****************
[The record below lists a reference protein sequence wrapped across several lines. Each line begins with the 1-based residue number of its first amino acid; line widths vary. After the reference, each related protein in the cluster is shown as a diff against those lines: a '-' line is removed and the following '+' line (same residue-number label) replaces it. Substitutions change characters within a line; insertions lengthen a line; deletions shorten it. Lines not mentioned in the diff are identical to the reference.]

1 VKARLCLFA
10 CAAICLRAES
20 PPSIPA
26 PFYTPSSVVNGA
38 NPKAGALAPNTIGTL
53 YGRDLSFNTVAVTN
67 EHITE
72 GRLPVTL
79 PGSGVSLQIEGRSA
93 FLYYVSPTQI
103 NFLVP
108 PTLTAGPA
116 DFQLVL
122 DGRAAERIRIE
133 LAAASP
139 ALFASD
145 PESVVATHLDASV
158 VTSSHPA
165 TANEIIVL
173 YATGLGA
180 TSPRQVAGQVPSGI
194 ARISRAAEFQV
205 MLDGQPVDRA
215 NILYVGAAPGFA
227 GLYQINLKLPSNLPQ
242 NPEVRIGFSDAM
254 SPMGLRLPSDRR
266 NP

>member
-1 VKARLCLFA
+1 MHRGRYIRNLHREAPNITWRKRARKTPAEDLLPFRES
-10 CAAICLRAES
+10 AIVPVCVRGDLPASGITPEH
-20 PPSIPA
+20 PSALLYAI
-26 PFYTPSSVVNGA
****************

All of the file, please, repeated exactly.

[The record below lists a reference protein sequence wrapped across several lines. Each line begins with the 1-based residue number of its first amino acid; line widths vary. After the reference, each related protein in the cluster is shown as a diff against those lines: a '-' line is removed and the following '+' line (same residue-number label) replaces it. Substitutions change characters within a line; insertions lengthen a line; deletions shorten it. Lines not mentioned in the diff are identical to the reference.]

1 VKARLCLFA
10 CAAICLRAES
20 PPSIPA
26 PFYTPSSVVNGA
38 NPKAGALAPNTIGTL
53 YGRDLSFNTVAVTN
67 EHITE
72 GRLPVTL
79 PGSGVSLQIEGRSA
93 FLYYVSPTQI
103 NFLVP
108 PTLTAGPA
116 DFQLVL
122 DGRAAERIRIE
133 LAAASP
139 ALFASD
145 PESVVATHLDASV
158 VTSSHPA
165 TANEIIVL
173 YATGLGA
180 TSPRQVAGQVPSGI
194 ARISRAAEFQV
205 MLDGQPVDRA
215 NILYVGAAPGFA
227 GLYQINLKLPSNLPQ
242 NPEVRIGFSDAM
254 SPMGLRLPSDRR
266 NP

>member
-1 VKARLCLFA
+1 MHRGRYIRNLHREAPNITWRKRARKTPAEDLLPFRES
-10 CAAICLRAES
+10 AIVPVCVRGDLPASGITPEH
-20 PPSIPA
+20 PSALLYAI
-26 PFYTPSSVVNGA